I love to play in the dirt. There is something truly relaxing about getting my hands dirty. Whether it’s repotting a plant or working in the garden, it doesn’t matter, the result is always the same… deep breath, slow, relaxing exhalation, followed by pride in a job well done; and of course, a trip to the sink to wash the dirt away. I can feel the stress sliding into the sink along with the dirt. The two become entangled and swirl around the sink in an enchanted dance before disappearing into the drain. I am by no means and expert in dirt play, but I am learning and I have more successes than failures, so that is progress.
The only negative to my dirt playing is that I want to play in the dirt on my terms. It’s only relaxing if I get to choose the time and place for playing. If not, then it becomes work. We are currently puppy sitting for a friend who is away on business. Not a big deal, glad to do it, but… it has been raining for 4 days and the puppy, along with our slightly older puppy and two adult dogs, could not go outside for longer than the time it took to relieve themselves. (We do have a dog house, but it is apparently a single dog dwelling because the one dog who uses it refuses to share.) Yesterday was my day off from work, so I had a full day of errands, teaching bible study, etc. planned. After do the morning school drop off I disappeared into my bedroom to leisurely prepare for my day. I emerged from the bedroom, armed with my to do list, refreshed and ready to go. I rounded the corner and stepped into my dining room to gather my things and this is what greeted me.
I was not quick enough with my camera to capture the two culprits in action. They ran in terror. I suppose they ran in response to the thunderous roar that erupted from my lungs. I was so upset, I simply left. I gathered my things, left the back door open and walked out. I had a schedule to keep and playing in the dirt was not on that schedule, it would have to wait.
I finished my list and returned home, dreading the walk through the door; I had no idea what additional fallout waited for me on the other side. Fallout that I had no one to blame but me. I left the door open for the dogs to walk in and out of all day, in the rain. It was going to be a mess. I was not disappointed, it was most definitely a mess. I changed into my dirt playing clothes and then just stared at the mess trying to decide where to start. What was originally a back door project had grown into a full fledged cleaning of the dining, living, hall and kitchen floors. My dirt playing clothes just became work clothes… yuck!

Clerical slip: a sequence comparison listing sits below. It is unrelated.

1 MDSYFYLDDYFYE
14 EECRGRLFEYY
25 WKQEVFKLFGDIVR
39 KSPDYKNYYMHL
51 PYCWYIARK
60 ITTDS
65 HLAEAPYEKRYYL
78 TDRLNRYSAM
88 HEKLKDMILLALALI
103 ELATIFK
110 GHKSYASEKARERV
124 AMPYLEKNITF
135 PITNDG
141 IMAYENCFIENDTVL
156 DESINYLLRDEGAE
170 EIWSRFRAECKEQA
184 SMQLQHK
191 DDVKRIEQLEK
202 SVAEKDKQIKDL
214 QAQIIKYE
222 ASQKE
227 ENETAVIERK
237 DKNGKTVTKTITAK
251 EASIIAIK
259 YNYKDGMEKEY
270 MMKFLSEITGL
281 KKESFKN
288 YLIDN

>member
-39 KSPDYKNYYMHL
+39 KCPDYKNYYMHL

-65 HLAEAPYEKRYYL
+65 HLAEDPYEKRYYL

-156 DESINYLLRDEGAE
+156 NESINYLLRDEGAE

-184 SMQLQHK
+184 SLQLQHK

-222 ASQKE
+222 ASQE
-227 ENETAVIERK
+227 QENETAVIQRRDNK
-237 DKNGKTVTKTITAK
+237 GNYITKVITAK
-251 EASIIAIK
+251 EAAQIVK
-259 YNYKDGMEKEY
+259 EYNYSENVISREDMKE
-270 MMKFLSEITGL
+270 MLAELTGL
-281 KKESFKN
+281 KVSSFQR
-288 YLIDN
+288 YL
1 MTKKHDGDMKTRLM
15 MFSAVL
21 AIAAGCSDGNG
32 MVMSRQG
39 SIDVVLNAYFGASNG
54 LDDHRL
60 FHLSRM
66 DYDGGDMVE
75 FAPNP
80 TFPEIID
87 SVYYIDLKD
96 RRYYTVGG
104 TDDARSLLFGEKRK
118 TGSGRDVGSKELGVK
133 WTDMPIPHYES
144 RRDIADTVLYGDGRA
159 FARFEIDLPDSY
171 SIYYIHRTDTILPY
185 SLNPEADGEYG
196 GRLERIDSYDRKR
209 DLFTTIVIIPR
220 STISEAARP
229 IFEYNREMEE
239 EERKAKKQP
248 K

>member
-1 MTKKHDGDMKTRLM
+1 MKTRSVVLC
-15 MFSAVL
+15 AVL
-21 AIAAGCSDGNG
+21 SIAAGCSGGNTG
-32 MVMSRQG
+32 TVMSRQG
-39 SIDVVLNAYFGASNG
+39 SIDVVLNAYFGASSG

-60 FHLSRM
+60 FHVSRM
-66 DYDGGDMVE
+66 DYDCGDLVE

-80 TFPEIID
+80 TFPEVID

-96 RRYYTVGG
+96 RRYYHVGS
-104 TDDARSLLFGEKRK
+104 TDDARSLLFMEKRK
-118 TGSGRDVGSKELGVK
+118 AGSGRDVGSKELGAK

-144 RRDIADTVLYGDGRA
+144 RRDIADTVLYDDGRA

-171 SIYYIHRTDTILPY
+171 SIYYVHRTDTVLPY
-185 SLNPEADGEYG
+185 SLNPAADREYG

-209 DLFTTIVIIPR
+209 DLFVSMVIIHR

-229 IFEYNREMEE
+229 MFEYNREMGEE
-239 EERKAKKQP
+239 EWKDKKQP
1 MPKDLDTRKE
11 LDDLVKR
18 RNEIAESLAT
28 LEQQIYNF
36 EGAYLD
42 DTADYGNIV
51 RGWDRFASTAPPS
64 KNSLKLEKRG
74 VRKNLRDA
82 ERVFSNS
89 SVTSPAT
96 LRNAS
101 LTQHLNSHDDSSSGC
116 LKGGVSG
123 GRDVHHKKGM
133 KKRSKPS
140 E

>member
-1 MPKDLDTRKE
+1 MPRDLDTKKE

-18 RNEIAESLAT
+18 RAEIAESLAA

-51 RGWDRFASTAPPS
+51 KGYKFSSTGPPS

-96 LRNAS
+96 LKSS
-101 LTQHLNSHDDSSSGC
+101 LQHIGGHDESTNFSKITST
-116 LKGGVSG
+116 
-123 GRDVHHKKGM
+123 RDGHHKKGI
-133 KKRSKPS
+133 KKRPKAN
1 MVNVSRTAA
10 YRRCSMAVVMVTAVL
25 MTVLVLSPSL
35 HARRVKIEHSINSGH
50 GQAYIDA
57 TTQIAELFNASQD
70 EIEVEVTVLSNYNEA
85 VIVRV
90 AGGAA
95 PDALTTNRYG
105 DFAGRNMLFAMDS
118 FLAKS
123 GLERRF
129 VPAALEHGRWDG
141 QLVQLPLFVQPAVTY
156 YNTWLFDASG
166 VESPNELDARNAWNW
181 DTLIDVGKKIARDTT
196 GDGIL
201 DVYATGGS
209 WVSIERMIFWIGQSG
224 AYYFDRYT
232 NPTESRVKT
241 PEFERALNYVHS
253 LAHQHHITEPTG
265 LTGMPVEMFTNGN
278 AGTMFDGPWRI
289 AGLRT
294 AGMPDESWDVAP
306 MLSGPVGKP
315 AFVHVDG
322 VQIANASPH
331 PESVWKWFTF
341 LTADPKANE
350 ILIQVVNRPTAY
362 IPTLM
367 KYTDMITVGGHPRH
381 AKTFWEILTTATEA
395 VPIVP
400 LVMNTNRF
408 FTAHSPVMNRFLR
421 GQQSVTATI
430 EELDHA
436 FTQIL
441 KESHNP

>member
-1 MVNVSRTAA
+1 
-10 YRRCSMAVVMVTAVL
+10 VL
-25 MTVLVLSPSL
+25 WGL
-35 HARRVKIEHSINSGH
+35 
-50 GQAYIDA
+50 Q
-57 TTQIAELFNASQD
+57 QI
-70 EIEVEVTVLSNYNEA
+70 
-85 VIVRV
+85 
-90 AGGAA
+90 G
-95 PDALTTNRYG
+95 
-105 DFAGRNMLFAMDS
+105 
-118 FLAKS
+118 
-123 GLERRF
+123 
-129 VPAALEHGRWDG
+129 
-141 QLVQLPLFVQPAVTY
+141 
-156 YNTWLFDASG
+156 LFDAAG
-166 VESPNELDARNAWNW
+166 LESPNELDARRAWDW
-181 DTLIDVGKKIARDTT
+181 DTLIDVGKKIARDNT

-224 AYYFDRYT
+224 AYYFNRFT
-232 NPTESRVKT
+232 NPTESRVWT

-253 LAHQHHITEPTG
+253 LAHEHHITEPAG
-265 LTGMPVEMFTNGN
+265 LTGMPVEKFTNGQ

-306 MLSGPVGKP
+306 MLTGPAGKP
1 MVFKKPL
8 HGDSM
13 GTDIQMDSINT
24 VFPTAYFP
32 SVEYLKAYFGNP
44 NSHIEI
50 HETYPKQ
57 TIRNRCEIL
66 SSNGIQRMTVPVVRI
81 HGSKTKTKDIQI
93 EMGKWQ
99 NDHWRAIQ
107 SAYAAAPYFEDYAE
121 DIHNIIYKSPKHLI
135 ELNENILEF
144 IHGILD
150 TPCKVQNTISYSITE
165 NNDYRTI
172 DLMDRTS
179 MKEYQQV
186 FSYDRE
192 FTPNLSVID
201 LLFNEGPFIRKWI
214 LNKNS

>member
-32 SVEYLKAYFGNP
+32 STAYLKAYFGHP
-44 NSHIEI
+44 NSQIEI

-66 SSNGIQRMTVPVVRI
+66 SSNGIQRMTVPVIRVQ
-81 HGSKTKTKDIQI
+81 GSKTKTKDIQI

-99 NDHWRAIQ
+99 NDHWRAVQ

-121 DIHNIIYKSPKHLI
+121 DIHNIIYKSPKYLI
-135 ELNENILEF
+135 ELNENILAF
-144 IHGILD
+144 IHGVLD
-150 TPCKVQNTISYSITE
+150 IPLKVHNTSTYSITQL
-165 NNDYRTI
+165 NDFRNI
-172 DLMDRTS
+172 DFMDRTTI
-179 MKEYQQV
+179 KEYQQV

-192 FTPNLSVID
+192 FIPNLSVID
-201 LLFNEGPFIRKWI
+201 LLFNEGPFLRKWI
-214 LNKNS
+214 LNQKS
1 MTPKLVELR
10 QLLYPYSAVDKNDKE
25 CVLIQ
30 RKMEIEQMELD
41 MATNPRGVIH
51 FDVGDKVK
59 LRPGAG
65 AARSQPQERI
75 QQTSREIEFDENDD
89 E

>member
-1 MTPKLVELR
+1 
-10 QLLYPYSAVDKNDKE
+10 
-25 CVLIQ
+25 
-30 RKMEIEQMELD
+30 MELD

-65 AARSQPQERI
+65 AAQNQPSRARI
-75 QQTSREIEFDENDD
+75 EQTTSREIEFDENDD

It took about an hour and an amazing thing happened. Somewhere in the process of working, I began to play in the dirt. As I cleaned I discovered that the plant had not been completely destroyed. There were still a few strong leaves attached to the root balls that could be replanted. My cleaning project just became a rescue mission. I was on a search for more survivors and my vision for the project changed. I cleaned the dirt with a gentle intention instead of a furious sweep. I located a proper vessel to replant the abused, but still alive plants. I gathered the strewn dirt to add the pot as the foundation for growth. What I originally saw as a complete loss still had potential and could not be thrown out with the trash. I used the opportunity to bring in a warm weather, root bound plant from my porch and gave it a new home in the recently vacated larger pot and here is the result.
I learned some important lessons during that one hour dirt play. Number one is that I don’t always get to choose which dirt I want to play in and when I want to play in it. Sometimes God has to schedule a little play time to get into the areas of my heart that need replanting. Sometimes it’s about my choosiness. I am guilty of looking at people as piles of dirt and judging whether or not I am going to play with them based on their appearance. Is getting dirty with them going to be work or will we be playing along the way?
Secondly, I learned that I can’t look at a pile of dirt and automatically decide it is a lost cause. There might be damaged goods underneath all that dirt. Goods that simply need a loving hand to dig them out and guide them through rinsing and the process of replanting. I can not bull doze my way through. I have to approach every pile of dirt as a rescue mission and be on the look out for survivors.
Thirdly, I learned that a dirt scattering, traumatic event can be gathered and used as a foundation for growth. My mission is not only to look for and rescue survivors, but to help them gather the scattered pieces of their lives to form a solid foundation that promotes growth.
And lastly, I am to fortify their ability to grow by setting a barrier between them and the enemy of their souls. I am to protect them through prayer. My responsibility does not end with the rescue or when the foundation is complete. I have to become a protector. My prayers are necessary to place a barrier around them as they plant new roots and grow stronger.
I encourage you today not to avoid playing in the dirt. Rather than seeing people as a nuisance or a distraction, or even a useless pile of dirt, look at every person as a rescue mission. Pray that God would allow you to see their potential and not their mess. Find ways to encourage and help them rebuild a firm foundation that has learned from mistakes. Don’t assume that anyone is a lost cause to be thrown out with the trash. “Go play in the dirt, life is too short to always have clean fingernails!”